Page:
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The Anecdotage of Glasgow
Prince Charlie's Army on Glasgow Green, 1745


IT was on that portion of the Green known as the Fleshers’ Haugh that Prince Charles Edward, the "Young Chevalier" of Scottish song, reviewed his troops on the occasion of his unwelcome visit to Glasgow, in the winter of 1745-6 ! Among the Whigs of Glasgow the Chevalier had few friends. Accordingly when, returning from England, he arrived at our city on his way to the Highlands, he deterniined to make the most of the wealthy enemy. The Highlanders, after their lengthened and bootless campaign, were in a most necessitous condition. Their tartans were nearly worn out, while many of them were without brogues, bonnets, or shirts. On their way to the city every individual they met was speedily divested of shoes and other articles of dress; yet notwithstanding such windfalls, they presented a most miserable appearance.

But Glasgow "saw another sight" (and paid for it, too) before their departure. Charles, without ceremony, at once took up his residence at the best house in the city, and adopted the necessary measures for refitting his army. The magistrates were compelled to officiate as clothiers, to the tune of 12,000 shirts, 6,000 cloth coats, 6,000 pairs of shoes, 6,000 pairs of stockings, 6,000 waistcoats, and an equal number of bonnets.

"My conscience!" what would Bailie Nicol Jarvie have said to such an act of extortion? But whatever the honest Bailie could have said, the described articles had to be produced, and it was in the pride of these borrowed plumes that the review we have mentioned was held.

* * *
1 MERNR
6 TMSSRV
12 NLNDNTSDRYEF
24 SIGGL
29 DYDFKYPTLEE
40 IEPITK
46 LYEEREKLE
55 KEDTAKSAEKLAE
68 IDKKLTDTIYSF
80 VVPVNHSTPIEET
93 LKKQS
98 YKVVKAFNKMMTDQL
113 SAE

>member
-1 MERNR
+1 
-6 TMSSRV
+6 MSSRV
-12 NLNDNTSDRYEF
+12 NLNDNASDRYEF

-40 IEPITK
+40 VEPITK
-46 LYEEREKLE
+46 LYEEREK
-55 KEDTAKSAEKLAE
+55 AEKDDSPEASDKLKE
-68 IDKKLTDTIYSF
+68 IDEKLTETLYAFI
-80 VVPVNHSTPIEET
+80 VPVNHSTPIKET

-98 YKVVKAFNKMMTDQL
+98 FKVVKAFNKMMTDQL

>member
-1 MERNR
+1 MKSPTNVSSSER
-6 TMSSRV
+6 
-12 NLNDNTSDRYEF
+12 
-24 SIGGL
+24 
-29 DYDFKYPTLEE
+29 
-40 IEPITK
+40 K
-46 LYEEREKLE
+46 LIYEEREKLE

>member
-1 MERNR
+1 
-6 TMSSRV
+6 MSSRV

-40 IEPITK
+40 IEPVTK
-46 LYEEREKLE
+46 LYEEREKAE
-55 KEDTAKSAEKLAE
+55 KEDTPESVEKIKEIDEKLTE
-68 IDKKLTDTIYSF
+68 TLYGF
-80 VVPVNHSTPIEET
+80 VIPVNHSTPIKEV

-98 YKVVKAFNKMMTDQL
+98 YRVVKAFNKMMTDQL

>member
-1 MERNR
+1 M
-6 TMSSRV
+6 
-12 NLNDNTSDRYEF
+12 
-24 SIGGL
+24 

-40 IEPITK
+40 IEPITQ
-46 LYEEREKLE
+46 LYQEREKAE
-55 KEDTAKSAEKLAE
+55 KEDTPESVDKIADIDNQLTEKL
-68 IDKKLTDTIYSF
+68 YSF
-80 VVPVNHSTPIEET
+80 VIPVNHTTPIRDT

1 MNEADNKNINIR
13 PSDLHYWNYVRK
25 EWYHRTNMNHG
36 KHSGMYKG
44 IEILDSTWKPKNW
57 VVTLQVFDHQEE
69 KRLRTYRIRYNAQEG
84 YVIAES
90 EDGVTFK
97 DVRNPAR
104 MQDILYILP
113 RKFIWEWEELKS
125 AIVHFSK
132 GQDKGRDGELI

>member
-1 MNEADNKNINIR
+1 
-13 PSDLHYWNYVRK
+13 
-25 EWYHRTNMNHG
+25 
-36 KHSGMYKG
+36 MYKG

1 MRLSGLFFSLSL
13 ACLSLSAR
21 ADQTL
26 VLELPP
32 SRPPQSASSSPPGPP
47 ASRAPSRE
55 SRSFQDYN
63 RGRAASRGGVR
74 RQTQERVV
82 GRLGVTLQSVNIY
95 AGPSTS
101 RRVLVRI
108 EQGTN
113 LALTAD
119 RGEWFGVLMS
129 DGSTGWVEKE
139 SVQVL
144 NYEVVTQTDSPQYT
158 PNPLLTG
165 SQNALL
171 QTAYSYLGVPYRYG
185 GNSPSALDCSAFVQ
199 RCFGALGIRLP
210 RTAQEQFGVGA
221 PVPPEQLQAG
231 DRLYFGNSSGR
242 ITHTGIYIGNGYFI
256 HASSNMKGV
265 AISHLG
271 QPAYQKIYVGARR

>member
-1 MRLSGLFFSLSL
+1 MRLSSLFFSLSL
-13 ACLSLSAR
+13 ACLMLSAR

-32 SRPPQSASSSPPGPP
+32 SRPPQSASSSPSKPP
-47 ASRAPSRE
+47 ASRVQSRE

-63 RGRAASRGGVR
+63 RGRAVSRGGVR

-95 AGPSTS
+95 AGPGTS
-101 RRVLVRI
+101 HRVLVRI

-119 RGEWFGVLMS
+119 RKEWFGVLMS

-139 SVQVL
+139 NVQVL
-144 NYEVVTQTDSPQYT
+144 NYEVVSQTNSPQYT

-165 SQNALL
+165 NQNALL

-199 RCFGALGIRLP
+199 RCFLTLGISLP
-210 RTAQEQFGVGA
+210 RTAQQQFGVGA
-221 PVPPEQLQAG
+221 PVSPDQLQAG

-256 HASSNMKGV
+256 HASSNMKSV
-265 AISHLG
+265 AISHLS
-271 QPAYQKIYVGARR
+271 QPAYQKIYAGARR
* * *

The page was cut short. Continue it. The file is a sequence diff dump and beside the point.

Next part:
"We marched out (says one of Charlie’s English followers, in a manuscript journal) with drums beating, colours flying, bagpipes playing, and all the marks of a triumphant army, to the appointed ground, attended by multitudes of people who had come from all parts to see us, and especially the ladies, who, though formerly much against us, were now changed by the sight of the prince into the most enthusiastic loyalty." During the review Charles stood under a thorn-tree, on the declivity which forms the north-western boundary ol the Fleshers’ Haugh, about a hundred yards east of the round seat."

One of the citizens, then a boy, many years afterwards said: "I managed to get so near him that I could have touched him with my hand, and the impression which he made upon my mind shall never fade as long as I live. He had a princely aspect, and its interest was much heightened by the dejection which appeared in his pale, fair countenance and downcast eye. He evidently wanted confidence in his cause, and seemed to have a melancholy foreboding of that disaster which soon ruined the hopes of his family forever."

In the contemplation of the subsequent misfortunes of the Chevalier and his devoted Highlanders, their faults and failings are forgotten. And now every heart (including that of the Queen on the throne) thrills in sympathy with the pathetic lyrical expression of our townsman Glen:-

"Oh, waes me for Prince Charlie!"


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